Each such column is intended to remove one of those three types of compound, and typically comprises as shown in the FIG. 6 a vertical column 72A through which make-up water admitted through an upper port 72B descends to a lower port 72C through a filling 72D of appropriate ion exchange resin beads having an appropriate molecular pore size. Those beads are confined against escape by gauze filters 72E, 72F which cover the inlet and outlet ports. The resin beads may comprise those commerically available in the UK as SHEPHADEX beads.
The effectiveness of the system in destroying, or otherwise rendering innocuous, undesirable bacteria and other organisms is adversely affected by the presence of phosphates in the circulating water in concentrations greater than 1/15 of a gram per liter of water. Hence, the need for the phosphate removing ion exchange column where appropriate.
Likewise, sulphides, particularly those of iron and hydrogen, have a similar adverse effect, so that sulphides should be removed from the make-up water so far as possible.
Chlorides also adversely affect system performance when present in concentrations greater than 10 parts per million (by weight), so that likewise where appropriate they should be removed from the make-up water. A separate chloride removal ion exchange column may be used, although if desired chlorides may be removed by the columns provided for removing phosphates and sulfides, by incorporating in them resin beads of appropriate molecular pore size.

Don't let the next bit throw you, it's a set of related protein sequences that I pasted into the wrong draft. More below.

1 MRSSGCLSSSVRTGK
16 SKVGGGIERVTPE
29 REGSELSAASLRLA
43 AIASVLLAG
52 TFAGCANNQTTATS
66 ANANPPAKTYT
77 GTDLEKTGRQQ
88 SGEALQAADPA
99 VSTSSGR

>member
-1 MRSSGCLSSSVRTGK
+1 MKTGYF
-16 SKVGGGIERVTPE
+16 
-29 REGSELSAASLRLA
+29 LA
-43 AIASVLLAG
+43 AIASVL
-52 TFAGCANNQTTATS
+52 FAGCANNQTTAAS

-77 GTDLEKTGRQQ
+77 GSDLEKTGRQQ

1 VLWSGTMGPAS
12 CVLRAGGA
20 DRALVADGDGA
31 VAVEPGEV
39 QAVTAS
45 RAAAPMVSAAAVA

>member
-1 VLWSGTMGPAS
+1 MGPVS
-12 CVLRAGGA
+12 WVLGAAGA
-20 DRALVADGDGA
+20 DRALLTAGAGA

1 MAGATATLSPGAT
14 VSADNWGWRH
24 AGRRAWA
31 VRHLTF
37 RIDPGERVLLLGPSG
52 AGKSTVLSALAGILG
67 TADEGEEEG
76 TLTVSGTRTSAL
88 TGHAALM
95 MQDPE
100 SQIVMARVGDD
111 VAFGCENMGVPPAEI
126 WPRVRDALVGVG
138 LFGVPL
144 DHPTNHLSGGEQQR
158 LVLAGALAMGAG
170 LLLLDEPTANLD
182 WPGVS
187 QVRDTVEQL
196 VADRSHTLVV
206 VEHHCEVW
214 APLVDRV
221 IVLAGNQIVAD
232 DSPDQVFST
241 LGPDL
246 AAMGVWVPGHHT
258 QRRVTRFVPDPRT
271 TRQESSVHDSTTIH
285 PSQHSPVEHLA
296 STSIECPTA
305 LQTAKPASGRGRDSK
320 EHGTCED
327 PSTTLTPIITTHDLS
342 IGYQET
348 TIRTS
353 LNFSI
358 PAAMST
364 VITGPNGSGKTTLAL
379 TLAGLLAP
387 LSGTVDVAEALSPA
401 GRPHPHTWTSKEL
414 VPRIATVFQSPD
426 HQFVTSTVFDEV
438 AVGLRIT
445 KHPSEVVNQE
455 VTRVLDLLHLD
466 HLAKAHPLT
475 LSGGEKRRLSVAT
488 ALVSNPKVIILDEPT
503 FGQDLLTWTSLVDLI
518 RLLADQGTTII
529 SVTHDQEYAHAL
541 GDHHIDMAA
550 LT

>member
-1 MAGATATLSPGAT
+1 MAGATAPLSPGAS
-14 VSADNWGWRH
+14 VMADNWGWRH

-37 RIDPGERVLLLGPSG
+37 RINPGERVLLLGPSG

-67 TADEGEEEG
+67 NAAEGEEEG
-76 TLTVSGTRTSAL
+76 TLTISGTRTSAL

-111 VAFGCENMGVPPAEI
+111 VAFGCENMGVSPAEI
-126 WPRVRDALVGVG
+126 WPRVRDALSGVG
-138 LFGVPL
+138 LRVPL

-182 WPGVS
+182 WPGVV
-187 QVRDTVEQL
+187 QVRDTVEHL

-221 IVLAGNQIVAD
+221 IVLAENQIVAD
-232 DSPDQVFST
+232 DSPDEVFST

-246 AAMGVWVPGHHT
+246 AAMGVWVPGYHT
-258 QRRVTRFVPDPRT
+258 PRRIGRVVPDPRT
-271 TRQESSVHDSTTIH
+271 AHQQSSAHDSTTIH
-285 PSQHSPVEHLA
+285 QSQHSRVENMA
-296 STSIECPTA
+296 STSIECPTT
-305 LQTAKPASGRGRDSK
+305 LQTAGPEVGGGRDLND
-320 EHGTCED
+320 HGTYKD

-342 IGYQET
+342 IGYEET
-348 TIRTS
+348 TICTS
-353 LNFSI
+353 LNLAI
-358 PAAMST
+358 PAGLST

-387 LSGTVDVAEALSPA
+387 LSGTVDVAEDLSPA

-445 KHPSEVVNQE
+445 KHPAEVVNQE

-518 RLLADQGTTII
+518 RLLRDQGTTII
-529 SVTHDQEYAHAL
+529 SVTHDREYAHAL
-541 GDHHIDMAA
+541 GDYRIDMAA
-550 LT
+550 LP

The ion exchange resin columns needreplacement in the course of time, when all of the available ion sites become filled.
If desired, a bypass duct as shown in dotted form at 106, may be connected in parallel with the ion release chamber 76, so as to allow the circulation of water around the circuit 20 to continue whilst the flow through that chamber is cut off in order to permit the replacement of the electrodes 80,82. Alternatively, a second and similar decontaminating device 64A may be connected in such a by-pass duct to permit ion release to continue whilst the electrode system in one of the decontaminating devices is replaced.
In the above described apparatus, the decontaminating device 64 should be located as near as possible to, or even in the discharge means 30.
The present invention also finds application in relation to evaporative, water recirculating systems in which the evaporative device (26) has as its primary function the introduction of moisture into a stream of atmospheric air, rather than that of cooling water which has absorbed heat from a heat source. Such an arrangement would be represented schematically by that shown in the FIG. 4, but with the heat exchanger 10 omitted, and the pump 28 delivering water directly to the discharge means 30.
In the FIG. 7 there is shown schematically the arrangement of a self-contained air humidifying apparatus embodying the present invention. A humidifying chamber 110 has uppermost air inlet and outlet ducts 112, 114, and provides lowermost a collection tray 116 for collecting water for recirculation. A pump 118 draws water from the tray and delivers it through a decontaminating unit 120 to a discharge nozzle 122. That nozzle is arranged to direct the discharging water on to the upper surface of a horizontal disc 124 that is arranged for rotation at high speed about its vertical axis by means of an electric driving motor 126.
A fan 128 mounted above the rotating disc is driven by the motor 126 and creates a flow of air through the humidifying chamber 110.
The decontaminating unit 120 is similar to, and operates in a manner similar to that already described with reference to the earlier figures, so as to kill or otherwise render innocuous respiratory disease causing bacteria and other organisms present in the water being recirculated.